A Modern Clinical Approach of the Traditional Korean Saam Acupuncture ④ Saam Acupuncture Clinical Research

0
96
image(c)AdobeStock_Monet

By By Manyong Park, Sungchul Kim, KMD, Wonkwang University Korean Medical Hospital, Department of Acupuncture & Moxibustion, Gwangju, Republic of Korea, ALS Center of Wonkwang University Korean Medical Hospital, Gwangju, Republic of Korea

To review clinical articles on Saam acupuncture, we used the following six databases: “Korean Studies Information Service system (KISS)”, “National Discovery for Science Leaders (NDSL),” “Research Information Sharing Service (RISS),” “Oriental Medicine Advanced Searching Integrated System (OASIS),” PUBMED, and Google Scholar. The key words were “Saam” and “Saam acupuncture.” The retrieved papers were screened so that only articles related to clinical research were retained. We selected 28 case studies and 17 clinical studies.

Saam Acupuncture Case Studies. Saam acupuncture has been applied for several diseases, and these are summa- rized in Table 3. However, the number of cases is low, and various therapeutic modalities were combined with Saam acupuncture except for some Therefore, recognizing

the effect that can be attributed to Saam acupuncture is difficult. Notably, treatments other than Saam acupuncture were well controlled in five cases.

In the case of a sleep disorder caused by a traffic accident, tonification of gall bladder improved sleep quality [15]. In traditional Chinese medicine (TCM), the gall bladder serves to buffer psychological anxiety. Because the cause of insomnia was determined to be a gallbladder deficiency, gallbladder tonification was selected as the solution.

Modified Saam acupuncture was used to treat 17 patients with refractory, sudden sensory-neuronal hearing loss of more than 3 weeks after a failed trial of conventional treatment including corticosteroids. The total improvement rate at 70.4 days after the initial visit was 47.1%. Thus, Saam acupuncture might be effective for refractory sensory- neuronal hearing loss in which conventional therapy has failed [16].

A 30-year-old woman with a right adnexal mass was treated with Saam acupuncture for 14 weeks. After treat- ment, transvaginal sonography revealed disappearance of the right adnexal mass. This effect may have been evoked by modification of autonomic nerve activity as a result, for example, of reflex alteration of ovarian sympathetic nerve activity [17].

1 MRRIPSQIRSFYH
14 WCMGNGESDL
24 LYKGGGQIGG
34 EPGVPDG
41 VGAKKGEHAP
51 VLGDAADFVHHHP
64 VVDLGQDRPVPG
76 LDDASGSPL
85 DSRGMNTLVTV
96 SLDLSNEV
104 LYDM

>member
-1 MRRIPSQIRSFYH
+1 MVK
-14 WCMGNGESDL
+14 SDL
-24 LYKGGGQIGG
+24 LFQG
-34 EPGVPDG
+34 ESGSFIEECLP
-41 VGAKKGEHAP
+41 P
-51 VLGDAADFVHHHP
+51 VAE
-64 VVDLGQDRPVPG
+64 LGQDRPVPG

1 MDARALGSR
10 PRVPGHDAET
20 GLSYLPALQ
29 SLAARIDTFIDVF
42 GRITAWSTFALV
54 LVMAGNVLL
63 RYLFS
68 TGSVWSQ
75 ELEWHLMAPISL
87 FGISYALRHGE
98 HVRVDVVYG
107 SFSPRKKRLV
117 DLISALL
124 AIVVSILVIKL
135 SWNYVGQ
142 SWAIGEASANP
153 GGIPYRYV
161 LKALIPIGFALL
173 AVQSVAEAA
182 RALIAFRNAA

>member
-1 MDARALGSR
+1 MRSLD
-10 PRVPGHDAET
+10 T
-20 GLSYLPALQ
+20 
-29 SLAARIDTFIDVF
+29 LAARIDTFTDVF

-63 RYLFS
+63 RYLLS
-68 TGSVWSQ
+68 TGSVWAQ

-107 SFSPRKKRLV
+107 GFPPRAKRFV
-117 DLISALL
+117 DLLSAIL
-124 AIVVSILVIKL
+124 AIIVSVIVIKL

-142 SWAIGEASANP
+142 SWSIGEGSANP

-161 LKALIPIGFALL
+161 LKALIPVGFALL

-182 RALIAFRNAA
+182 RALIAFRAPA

Table 3: Saam acupuncture clinical case reports.

Year

Disease

𝑁

Period

1964

Eyelid edema

1

7 days

1975

Indigestion, HNP of lumbar

3

2–5 days

1981

Neurosis, duodenal ulcer

2

14 days

1998

Hyperemesis gravidarum

1

15 days

2002

Hwa-byung

2

5 months

2002

Wei symptom

1

2 months

2002

Oral dyskinesia

1

1 month

2003

Hemichorea-hemiballism

1

8 days

2003

Sequelae of CVA

1

10 months

2003

Hemorrhoid

2

10 days

2003

Fracture

1

1 month

2004

Lumbar compression fracture

1

14 days

2004

Insomnia

20

3 days

2006

Otitis media

3

1 month

2007

Tic disorder

1

3 months

2008

Knee strain

1

1 week

2008

Inflammatory acne

1

2 months

2009

Cancer pain

1

2 months

2010

Hearing loss

17

10 weeks

2011

Foot coldness

1

1 week

2012

ALS

1

5 days

2012

Meniere’s disease

1

3 weeks

2013

Adnexal mass

1

14 weeks

2013

Calcific tendinitis of shoulder

1

7 days

2013

ALS

18

5 days

2014

Cancer

10

14 days

2014

Chronic post-stroke hemiparesis

7

1 month

 

𝑁: number, ALS: amyotrophic lateral sclerosis, CVA: cerebrovascular accident, and HNP: herniated nucleus pulposus.

 

Modified Saam acupuncture (LU8, BL66, SI5, TE4, and CV12) was used to treat 10 cancer patients for 2 weeks with 4 sessions. CD3+, CD8+, and T-cell subsets were significantly increased and the fatigue severity scale score was significantly decreased. Therefore, Saam acupuncture may improve the immune system [18].